After finishing this treatment, patients who are doing well, have had a good response to the treatment, and the disease has not spread anywhere outside of the chest may be offered treatment with "PCI" or prophylactic cranial irradiation. SCLC tends to spread to the brain, despite treatment with chemotherapy. Studies have found that patients treated with radiation therapy to the whole brain after completing induction chemotherapy have reduced rates of brain metastases and improved survival rates. Patients who have been found to have the cancer spread to the brain can also benefit from radiation therapy to the brain, with improved survival and quality of life.

For patients who cannot receive the cisplatin/etoposide regimen, or have experienced a relapse after treatment, other chemotherapy medications that may be used include: irinotecan, topotecan, gemcitabine, paclitaxel, docetaxel, temozolomide, and ifosfamide.

Follow-up After Treatment

Once a patient has been treated for lung cancer, he or she needs to be closely followed for a recurrence. At first, you will have follow-up visits fairly often. The longer you are free of disease, the less often you will have to go for checkups. Your healthcare provider will tell you when he or she wants follow-up chest x-rays, CT scans, or other tests. Small cell lung cancer is considered an aggressive tumor that often comes back after treatment; thus it is very important that you let your doctor know about any symptoms you are experiencing and that you keep all of your follow-up appointments.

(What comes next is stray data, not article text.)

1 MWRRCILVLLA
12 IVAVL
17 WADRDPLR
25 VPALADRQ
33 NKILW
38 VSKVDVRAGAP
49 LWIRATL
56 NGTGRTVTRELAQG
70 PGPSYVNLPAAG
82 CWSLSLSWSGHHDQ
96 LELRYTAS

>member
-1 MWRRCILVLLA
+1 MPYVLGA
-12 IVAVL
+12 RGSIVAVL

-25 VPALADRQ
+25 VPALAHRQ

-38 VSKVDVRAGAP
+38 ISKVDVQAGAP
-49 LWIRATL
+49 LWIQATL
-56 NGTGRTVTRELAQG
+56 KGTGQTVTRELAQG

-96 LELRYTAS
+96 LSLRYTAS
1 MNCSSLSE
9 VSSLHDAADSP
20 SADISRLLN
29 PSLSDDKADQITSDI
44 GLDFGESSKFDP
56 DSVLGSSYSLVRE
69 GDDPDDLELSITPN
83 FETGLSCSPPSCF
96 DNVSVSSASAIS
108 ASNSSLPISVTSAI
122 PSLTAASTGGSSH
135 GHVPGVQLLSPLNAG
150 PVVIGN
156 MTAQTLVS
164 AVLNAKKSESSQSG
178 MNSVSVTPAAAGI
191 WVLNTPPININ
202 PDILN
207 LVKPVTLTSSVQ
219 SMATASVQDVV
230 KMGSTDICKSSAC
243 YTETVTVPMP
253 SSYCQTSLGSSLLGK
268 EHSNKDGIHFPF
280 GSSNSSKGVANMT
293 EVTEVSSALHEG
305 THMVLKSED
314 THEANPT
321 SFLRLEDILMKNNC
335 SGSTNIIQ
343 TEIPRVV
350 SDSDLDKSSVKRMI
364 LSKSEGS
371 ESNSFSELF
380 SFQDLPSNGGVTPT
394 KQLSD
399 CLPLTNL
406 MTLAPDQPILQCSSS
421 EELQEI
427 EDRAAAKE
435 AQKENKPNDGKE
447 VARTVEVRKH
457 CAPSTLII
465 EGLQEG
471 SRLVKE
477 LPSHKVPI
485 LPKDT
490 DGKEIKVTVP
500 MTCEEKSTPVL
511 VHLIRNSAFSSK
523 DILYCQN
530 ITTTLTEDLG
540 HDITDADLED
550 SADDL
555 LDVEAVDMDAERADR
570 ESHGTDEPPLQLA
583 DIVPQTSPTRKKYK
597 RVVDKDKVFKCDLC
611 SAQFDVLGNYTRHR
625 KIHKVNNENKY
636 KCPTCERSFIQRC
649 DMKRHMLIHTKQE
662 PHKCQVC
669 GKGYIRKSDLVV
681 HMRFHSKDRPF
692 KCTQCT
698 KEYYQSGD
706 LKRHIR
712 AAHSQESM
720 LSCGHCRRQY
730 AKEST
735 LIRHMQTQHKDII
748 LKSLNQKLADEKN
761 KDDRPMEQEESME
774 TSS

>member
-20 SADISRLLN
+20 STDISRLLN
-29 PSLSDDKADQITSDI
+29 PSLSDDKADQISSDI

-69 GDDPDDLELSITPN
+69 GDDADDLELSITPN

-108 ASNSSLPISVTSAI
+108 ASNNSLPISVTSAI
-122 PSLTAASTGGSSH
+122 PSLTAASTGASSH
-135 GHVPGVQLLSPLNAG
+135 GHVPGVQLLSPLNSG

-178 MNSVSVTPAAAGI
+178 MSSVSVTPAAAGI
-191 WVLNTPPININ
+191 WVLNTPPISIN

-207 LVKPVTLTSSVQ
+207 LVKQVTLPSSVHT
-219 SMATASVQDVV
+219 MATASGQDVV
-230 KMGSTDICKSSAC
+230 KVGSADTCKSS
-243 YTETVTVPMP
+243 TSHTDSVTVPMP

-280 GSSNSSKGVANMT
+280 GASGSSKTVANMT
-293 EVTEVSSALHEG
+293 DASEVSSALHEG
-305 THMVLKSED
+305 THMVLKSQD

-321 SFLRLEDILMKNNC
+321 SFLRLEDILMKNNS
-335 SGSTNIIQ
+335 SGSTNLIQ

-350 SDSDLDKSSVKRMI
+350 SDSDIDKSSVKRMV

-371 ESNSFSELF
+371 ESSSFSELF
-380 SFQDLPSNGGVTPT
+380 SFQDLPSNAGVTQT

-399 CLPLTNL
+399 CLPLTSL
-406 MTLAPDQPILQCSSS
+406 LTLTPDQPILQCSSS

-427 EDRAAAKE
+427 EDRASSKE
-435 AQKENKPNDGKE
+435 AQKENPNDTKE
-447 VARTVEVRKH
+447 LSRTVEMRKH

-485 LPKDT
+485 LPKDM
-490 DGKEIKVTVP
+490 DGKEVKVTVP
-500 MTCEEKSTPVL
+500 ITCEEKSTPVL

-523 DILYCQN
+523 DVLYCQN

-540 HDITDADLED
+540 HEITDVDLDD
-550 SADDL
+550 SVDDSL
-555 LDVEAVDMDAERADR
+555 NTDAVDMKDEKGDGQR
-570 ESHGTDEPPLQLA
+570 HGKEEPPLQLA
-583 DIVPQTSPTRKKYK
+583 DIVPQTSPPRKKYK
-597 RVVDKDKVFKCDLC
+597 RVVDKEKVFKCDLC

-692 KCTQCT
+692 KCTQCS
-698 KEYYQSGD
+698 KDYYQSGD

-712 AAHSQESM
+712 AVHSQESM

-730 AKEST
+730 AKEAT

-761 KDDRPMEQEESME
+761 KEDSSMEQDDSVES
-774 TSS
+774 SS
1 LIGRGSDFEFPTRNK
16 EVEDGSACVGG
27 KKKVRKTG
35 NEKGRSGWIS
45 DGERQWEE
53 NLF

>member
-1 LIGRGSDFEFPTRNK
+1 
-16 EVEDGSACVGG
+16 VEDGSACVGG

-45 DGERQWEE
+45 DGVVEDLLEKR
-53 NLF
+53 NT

Finally, if you haven't yet done it, you need to quit smoking. It is never too late to get the health benefits of smoking cessation, even after a cancer diagnosis. If your family members smoke, it is a great opportunity to support each other and quit together. There are many programs to provide support in quitting and good medications to support your efforts as well. Learn more about smoking cessation on OncoLink.

Clinical trials are extremely important in furthering our knowledge and the treatment of this disease. It is though clinical trials that we know what we do today, and exciting new therapies are always being tested. Talk to your healthcare provider about participating in clinical trials in your area or search for trials using the OncoLink Clinical Trials Matching program.

Cancer survivorship is a relatively new focus of oncology care. With some 13 million cancer survivors in the US alone, there is a need to help patients transition from active treatment to survivorship. What happens next, how do you get back to normal, what should you know and do to live healthy going forward? A survivorship care plan can be a first step in educating yourself about navigating life after cancer and helping you communicate knowledgeably with your healthcare providers. Create a care plan today on OncoLink.

This article is meant to give you a better understanding of lung cancer. You may find this knowledge useful when meeting with your physician, making treatment decisions, and continuing your search for information.